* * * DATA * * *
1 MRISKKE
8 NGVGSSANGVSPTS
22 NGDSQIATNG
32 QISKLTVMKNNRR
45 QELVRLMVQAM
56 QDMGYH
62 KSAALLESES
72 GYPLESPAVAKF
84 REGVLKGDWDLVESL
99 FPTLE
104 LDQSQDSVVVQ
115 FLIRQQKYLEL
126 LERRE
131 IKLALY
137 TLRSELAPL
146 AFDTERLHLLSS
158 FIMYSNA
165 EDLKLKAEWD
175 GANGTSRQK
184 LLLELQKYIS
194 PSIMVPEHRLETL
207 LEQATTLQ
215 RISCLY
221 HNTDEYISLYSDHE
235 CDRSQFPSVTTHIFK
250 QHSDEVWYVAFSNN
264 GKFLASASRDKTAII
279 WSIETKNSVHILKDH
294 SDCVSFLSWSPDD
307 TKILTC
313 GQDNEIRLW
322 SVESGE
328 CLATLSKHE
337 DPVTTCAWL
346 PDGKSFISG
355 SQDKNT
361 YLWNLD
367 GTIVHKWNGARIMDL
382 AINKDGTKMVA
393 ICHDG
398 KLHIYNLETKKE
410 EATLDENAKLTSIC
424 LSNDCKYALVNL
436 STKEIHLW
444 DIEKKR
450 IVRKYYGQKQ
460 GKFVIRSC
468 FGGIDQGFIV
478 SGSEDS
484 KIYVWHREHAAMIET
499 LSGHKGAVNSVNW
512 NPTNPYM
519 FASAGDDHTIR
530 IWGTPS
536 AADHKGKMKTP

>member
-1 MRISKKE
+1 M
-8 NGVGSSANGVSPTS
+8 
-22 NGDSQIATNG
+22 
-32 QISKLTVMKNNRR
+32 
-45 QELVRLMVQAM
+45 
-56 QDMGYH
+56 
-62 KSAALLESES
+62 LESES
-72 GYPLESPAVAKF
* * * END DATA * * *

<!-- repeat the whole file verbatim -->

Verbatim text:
1 MRISKKE
8 NGVGSSANGVSPTS
22 NGDSQIATNG
32 QISKLTVMKNNRR
45 QELVRLMVQAM
56 QDMGYH
62 KSAALLESES
72 GYPLESPAVAKF
84 REGVLKGDWDLVESL
99 FPTLE
104 LDQSQDSVVVQ
115 FLIRQQKYLEL
126 LERRE
131 IKLALY
137 TLRSELAPL
146 AFDTERLHLLSS
158 FIMYSNA
165 EDLKLKAEWD
175 GANGTSRQK
184 LLLELQKYIS
194 PSIMVPEHRLETL
207 LEQATTLQ
215 RISCLY
221 HNTDEYISLYSDHE
235 CDRSQFPSVTTHIFK
250 QHSDEVWYVAFSNN
264 GKFLASASRDKTAII
279 WSIETKNSVHILKDH
294 SDCVSFLSWSPDD
307 TKILTC
313 GQDNEIRLW
322 SVESGE
328 CLATLSKHE
337 DPVTTCAWL
346 PDGKSFISG
355 SQDKNT
361 YLWNLD
367 GTIVHKWNGARIMDL
382 AINKDGTKMVA
393 ICHDG
398 KLHIYNLETKKE
410 EATLDENAKLTSIC
424 LSNDCKYALVNL
436 STKEIHLW
444 DIEKKR
450 IVRKYYGQKQ
460 GKFVIRSC
468 FGGIDQGFIV
478 SGSEDS
484 KIYVWHREHAAMIET
499 LSGHKGAVNSVNW
512 NPTNPYM
519 FASAGDDHTIR
530 IWGTPS
536 AADHKGKMKTP

>member
-1 MRISKKE
+1 M
-8 NGVGSSANGVSPTS
+8 
-22 NGDSQIATNG
+22 
-32 QISKLTVMKNNRR
+32 
-45 QELVRLMVQAM
+45 
-56 QDMGYH
+56 
-62 KSAALLESES
+62 LESES
-72 GYPLESPAVAKF